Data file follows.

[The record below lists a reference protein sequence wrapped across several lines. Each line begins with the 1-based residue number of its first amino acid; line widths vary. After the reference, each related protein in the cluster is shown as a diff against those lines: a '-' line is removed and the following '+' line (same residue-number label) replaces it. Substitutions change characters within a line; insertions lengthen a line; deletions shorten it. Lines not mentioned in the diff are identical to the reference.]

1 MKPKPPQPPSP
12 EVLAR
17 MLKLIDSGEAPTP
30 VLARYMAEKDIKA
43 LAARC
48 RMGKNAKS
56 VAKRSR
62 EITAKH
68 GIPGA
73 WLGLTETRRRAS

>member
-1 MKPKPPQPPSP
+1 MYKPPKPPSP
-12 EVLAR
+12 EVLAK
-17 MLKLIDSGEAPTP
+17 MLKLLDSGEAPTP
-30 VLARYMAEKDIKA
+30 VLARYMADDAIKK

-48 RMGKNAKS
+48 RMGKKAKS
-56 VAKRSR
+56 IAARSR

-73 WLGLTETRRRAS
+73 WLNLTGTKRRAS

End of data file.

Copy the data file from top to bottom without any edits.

[The record below lists a reference protein sequence wrapped across several lines. Each line begins with the 1-based residue number of its first amino acid; line widths vary. After the reference, each related protein in the cluster is shown as a diff against those lines: a '-' line is removed and the following '+' line (same residue-number label) replaces it. Substitutions change characters within a line; insertions lengthen a line; deletions shorten it. Lines not mentioned in the diff are identical to the reference.]

1 MKPKPPQPPSP
12 EVLAR
17 MLKLIDSGEAPTP
30 VLARYMAEKDIKA
43 LAARC
48 RMGKNAKS
56 VAKRSR
62 EITAKH
68 GIPGA
73 WLGLTETRRRAS

>member
-1 MKPKPPQPPSP
+1 MYKPPKPPSP
-12 EVLAR
+12 EVLAK
-17 MLKLIDSGEAPTP
+17 MLKLLDSGEAPTP
-30 VLARYMAEKDIKA
+30 VLARYMADDAIKK

-48 RMGKNAKS
+48 RMGKKAKS
-56 VAKRSR
+56 IAARSR

-73 WLGLTETRRRAS
+73 WLNLTGTKRRAS